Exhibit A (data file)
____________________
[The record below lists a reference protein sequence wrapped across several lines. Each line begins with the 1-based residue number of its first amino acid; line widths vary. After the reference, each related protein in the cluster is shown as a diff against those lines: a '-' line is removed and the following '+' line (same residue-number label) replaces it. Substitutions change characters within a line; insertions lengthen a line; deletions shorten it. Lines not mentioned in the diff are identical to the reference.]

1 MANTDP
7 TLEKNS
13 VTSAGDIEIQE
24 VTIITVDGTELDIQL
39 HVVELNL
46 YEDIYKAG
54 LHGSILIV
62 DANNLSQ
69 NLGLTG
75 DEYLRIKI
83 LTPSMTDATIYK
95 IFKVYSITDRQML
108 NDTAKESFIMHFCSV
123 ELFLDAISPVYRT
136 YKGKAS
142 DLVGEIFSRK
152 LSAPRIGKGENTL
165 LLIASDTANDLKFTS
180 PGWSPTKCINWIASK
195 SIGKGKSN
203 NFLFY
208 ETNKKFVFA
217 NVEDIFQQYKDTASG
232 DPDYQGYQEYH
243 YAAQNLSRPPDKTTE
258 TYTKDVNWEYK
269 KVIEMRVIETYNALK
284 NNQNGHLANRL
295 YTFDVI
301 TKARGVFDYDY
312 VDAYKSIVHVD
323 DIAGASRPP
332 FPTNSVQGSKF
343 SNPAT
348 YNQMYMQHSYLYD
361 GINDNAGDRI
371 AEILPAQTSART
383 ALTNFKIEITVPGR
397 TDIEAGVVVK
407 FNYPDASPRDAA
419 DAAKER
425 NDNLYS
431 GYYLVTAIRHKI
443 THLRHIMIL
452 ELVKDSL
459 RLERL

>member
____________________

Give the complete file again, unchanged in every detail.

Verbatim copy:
[The record below lists a reference protein sequence wrapped across several lines. Each line begins with the 1-based residue number of its first amino acid; line widths vary. After the reference, each related protein in the cluster is shown as a diff against those lines: a '-' line is removed and the following '+' line (same residue-number label) replaces it. Substitutions change characters within a line; insertions lengthen a line; deletions shorten it. Lines not mentioned in the diff are identical to the reference.]

1 MANTDP
7 TLEKNS
13 VTSAGDIEIQE
24 VTIITVDGTELDIQL
39 HVVELNL
46 YEDIYKAG
54 LHGSILIV
62 DANNLSQ
69 NLGLTG
75 DEYLRIKI
83 LTPSMTDATIYK
95 IFKVYSITDRQML
108 NDTAKESFIMHFCSV
123 ELFLDAISPVYRT
136 YKGKAS
142 DLVGEIFSRK
152 LSAPRIGKGENTL
165 LLIASDTANDLKFTS
180 PGWSPTKCINWIASK
195 SIGKGKSN
203 NFLFY
208 ETNKKFVFA
217 NVEDIFQQYKDTASG
232 DPDYQGYQEYH
243 YAAQNLSRPPDKTTE
258 TYTKDVNWEYK
269 KVIEMRVIETYNALK
284 NNQNGHLANRL
295 YTFDVI
301 TKARGVFDYDY
312 VDAYKSIVHVD
323 DIAGASRPP
332 FPTNSVQGSKF
343 SNPAT
348 YNQMYMQHSYLYD
361 GINDNAGDRI
371 AEILPAQTSART
383 ALTNFKIEITVPGR
397 TDIEAGVVVK
407 FNYPDASPRDAA
419 DAAKER
425 NDNLYS
431 GYYLVTAIRHKI
443 THLRHIMIL
452 ELVKDSL
459 RLERL

>member